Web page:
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Antarctica in the Grey Zone

17 Sep 2021
By Dr Elizabeth Buchanan
Early morning, local time about 5 am looking west from Welch Island. Source: Bignoter

The absence of overt conflict in Antarctica does not mean cooperation is thriving. Missing the elements of coercion and mistaking cooperation for a static concept in the Antarctic means stakeholders are at risk of strategic complacency.

The Australian 2020 Defence Strategic Update (DSU) at its core is about grey zone activity – those “military and non-military forms of assertiveness and coercion aimed at achieving strategic goals without provoking conflict.” While noting these activities are “occurring now,” the DSU failed to underscore what this means for Australia’s Antarctic interests. Antarctica has housed grey zone activity for decades – the hallmark of Cold War-era cooperation, the Antarctic Treaty, is itself a product of grey zone strategy. Further, the collective system of laws and norms which regulate the continent, the Antarctic Treaty System (ATS), continues to facilitate grey zone activity.

Popular assessments often designate the continent as an outlier to strategic competition. But the absence of armed conflict to date over Antarctica, nor the fact the Treaty remains in place, are not reason enough to deem the problem of Antarctica “resolved.” The complex holding pattern afforded by the 1961 Treaty sets aside the issue of sovereignty, without diminishing the existing seven claims. It also protected the Cold War superpowers’ rights to stake a claim to any or all of Antarctica. The Treaty opened the continent to regulated scientific activity and the pursuit of international collaboration towards environmental protection.

Growing from 12 original signatories to 54 today, the Antarctic Treaty is by all accounts “robust.” But perhaps we overstate Antarctic cooperation – assuming absence of conflict means getting along. Rather a status-quo environment, like Antarctica, is ripe for grey zone activity.

Grey zone actions are largely political activities designed to achieve strategic goals. Of course, grey zone activity is not resigned to resurgent or revisionist players like Russia and China. Liberal-democratic states are well versed in the grey zone. Indeed, Australia’s closest mate on the ice is France, based solely on the fact that Paris recognises Australia’s claim. Washington does not. Canberra also relies on Paris to conduct search and rescue and patrols in the Southern Ocean.

US as the original architect of Antarctic grey zone activity

US Antarctic strategy places a great deal of political capital in bolstering Washington’s influence and presence in Antarctica. The US Amundsen-Scott base is the anchor of Washington’s Antarctic strategy – sitting astride all existing sectorial claims to Antarctica. This notion that the South Pole base is entirely political is supported by a 1996 NSC report which noted the Amundsen-Scott base “demonstrates US commitment to assert its rights in Antarctica” and underscored any abandonment of the South Pole would “create a vacuum and likely result in a scramble to occupy the site to the detriment of our position”. Since Eisenhower, US Antarctic policy has centered on four key objectives: recognise no territorial claims, reserve the rights to participate in future uses of Antarctica, ensure peaceful activities, and facilitate free and open access for scientific investigation. Point is, the ATS ticks all of Washington’s (self-interested) boxes.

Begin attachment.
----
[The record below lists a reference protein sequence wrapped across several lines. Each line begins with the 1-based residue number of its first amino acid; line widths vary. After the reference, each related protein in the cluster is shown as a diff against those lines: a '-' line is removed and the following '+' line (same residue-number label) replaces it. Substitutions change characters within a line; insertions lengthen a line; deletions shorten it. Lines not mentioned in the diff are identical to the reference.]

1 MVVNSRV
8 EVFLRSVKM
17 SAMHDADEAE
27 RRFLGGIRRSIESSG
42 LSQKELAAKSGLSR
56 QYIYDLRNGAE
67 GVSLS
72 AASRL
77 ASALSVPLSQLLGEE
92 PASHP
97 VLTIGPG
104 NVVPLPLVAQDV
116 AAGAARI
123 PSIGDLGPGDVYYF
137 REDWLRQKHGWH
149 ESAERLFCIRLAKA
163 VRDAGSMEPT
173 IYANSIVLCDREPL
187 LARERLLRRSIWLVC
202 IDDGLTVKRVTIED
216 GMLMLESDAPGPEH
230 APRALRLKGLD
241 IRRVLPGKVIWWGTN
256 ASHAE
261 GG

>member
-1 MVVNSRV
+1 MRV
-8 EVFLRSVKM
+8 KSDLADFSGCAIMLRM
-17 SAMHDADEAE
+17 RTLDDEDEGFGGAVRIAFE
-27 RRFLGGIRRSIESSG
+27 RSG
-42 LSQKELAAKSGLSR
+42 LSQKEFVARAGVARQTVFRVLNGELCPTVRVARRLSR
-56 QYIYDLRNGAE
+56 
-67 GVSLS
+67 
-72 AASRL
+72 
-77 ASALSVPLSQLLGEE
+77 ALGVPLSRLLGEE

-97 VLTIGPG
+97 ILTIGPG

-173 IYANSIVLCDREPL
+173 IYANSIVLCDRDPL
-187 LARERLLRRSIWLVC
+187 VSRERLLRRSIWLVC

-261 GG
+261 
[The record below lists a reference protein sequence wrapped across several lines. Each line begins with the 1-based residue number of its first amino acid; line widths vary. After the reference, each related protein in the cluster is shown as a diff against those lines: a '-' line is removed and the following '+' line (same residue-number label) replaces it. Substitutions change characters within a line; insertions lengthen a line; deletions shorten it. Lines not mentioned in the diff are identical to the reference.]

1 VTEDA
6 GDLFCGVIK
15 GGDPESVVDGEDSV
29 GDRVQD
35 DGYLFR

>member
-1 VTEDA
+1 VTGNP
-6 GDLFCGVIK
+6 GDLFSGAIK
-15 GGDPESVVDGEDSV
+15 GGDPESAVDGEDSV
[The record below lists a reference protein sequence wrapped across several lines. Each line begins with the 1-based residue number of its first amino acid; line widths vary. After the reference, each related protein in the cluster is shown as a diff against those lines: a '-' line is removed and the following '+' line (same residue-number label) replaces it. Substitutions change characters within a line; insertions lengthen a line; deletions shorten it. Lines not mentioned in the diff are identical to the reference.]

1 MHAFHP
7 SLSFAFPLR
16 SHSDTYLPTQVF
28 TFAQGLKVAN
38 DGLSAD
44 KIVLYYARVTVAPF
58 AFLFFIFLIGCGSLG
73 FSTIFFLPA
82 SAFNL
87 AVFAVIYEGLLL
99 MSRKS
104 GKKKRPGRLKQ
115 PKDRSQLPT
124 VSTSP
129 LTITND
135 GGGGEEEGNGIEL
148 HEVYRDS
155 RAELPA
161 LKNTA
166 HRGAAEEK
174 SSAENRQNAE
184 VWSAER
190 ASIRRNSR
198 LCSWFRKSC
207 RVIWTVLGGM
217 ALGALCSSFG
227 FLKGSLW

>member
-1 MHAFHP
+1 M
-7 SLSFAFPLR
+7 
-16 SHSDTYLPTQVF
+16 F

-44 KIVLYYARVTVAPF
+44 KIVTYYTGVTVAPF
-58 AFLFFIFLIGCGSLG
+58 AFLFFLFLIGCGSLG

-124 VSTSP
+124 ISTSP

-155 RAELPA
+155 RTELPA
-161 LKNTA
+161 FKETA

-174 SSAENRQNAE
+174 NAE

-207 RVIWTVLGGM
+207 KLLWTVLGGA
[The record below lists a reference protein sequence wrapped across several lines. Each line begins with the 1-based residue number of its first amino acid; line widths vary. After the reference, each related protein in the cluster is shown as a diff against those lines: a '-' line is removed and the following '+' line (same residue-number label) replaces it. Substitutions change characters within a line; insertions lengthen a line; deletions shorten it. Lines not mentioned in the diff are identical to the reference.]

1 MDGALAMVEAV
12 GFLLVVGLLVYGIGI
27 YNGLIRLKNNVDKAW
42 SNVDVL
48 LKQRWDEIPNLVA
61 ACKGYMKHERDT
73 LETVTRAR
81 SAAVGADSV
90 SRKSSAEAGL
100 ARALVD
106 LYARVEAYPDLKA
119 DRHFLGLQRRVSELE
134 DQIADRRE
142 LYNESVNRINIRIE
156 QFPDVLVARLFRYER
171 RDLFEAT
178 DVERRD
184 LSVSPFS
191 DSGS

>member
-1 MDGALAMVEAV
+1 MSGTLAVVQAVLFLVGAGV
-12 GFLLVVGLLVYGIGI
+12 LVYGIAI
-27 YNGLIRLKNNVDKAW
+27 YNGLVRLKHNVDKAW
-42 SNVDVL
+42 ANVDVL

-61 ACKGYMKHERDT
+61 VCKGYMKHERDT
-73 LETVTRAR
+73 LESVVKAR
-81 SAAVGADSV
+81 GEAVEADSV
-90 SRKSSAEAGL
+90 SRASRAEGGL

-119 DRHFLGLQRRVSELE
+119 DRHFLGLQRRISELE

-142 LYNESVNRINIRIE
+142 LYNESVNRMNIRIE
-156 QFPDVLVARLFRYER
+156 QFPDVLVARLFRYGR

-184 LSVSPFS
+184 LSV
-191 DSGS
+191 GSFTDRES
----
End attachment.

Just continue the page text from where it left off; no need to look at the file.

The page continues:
Under Nixon, a new element of US Antarctic grey zone strategy was unveiled – the use of science to foreground and substantiate permanent presence on the continent.  Science can be used to mask exploitative resource activity, and as a grey zone tool to frustrate consensus developments pertaining to marine protected areas in the Southern Ocean. At the 43rd ATCM earlier this year, China argued the need for “more scientific research” to be undertaken prior to any new designated protected areas in Antarctica. This is a delaying move to frustrate policies of earmarking further areas of Antarctica and the Southern Ocean for environmental protection – thus designating the regions “off limits” for resource exploitation in the future. As a grey zone activity, Chinese objections are permissible under the guise of science, when the political objective is to limit constraints on Beijing’s future use of resources.

Australia in the grey zone

Australia underscored concerns of grey zone activity in Antarctica back in 1958 when then Foreign Minister Casey “expressed the fear that under the guise of oceanographic research the Russians might arrange military facilities in Antarctica and thus constitute a possible threat to Australia’s security.” Since then, it is unclear Canberra has done much to either bolster its resilience to grey zone threats in Antarctica or itself step into the realm of grey zone activities.